The inspiration for Solid Gold came from my gut reaction to seeing this huge gold hill jutting up from the Columbia river on the Washington State side. This side gets intense sun and consequently dries out first in the spring. The grass had long since died and the sun had washed all the color out of it. The intense ‘whiteness’ of the dried grass read as gold. The conifers seemed like they were plunked down in a random way across this hill. They reminded me of black chess pieces because there was so little differentiation in the value within each tree.
The painting challenge was mixing all the light colors and having them read as grass. I like Daniel Smith quinacridone gold for these mixtures because it seems more believable and less chalky than yellow ocher or cadmium yellows. I modified this essential mixture with raw umber and the occasional touch of blue or black to keep the chroma in check.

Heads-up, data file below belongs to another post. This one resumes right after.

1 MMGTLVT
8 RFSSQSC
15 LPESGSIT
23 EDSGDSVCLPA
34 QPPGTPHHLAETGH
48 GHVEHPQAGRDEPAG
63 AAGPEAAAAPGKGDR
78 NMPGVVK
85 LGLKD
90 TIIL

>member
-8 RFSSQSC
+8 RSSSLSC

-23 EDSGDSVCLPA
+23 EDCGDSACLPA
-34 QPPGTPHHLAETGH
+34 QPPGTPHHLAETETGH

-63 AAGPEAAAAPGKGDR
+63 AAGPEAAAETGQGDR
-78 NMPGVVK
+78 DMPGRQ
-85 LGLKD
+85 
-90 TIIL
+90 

After I block in the initial colors, I usually glaze them to add some nuance to the tones of my paintings. This is especially true when the range of values is narrow, as in the case of Solid Gold.
Overall this was a fun piece to paint because it seemed ‘happy’ to me. It seems to promise fine weather with the intense blue sky. The cool respite of the shadows beckon during the hottest time of day, and the gold grass seems to invite inspection to confirm its goldenness.
Solid Gold will be featured in my Land, Water & Sky Show next month at Gallery 903 in Portland, Oregon. I will be at the First Thursday Reception on June 6th from 6–8 pm.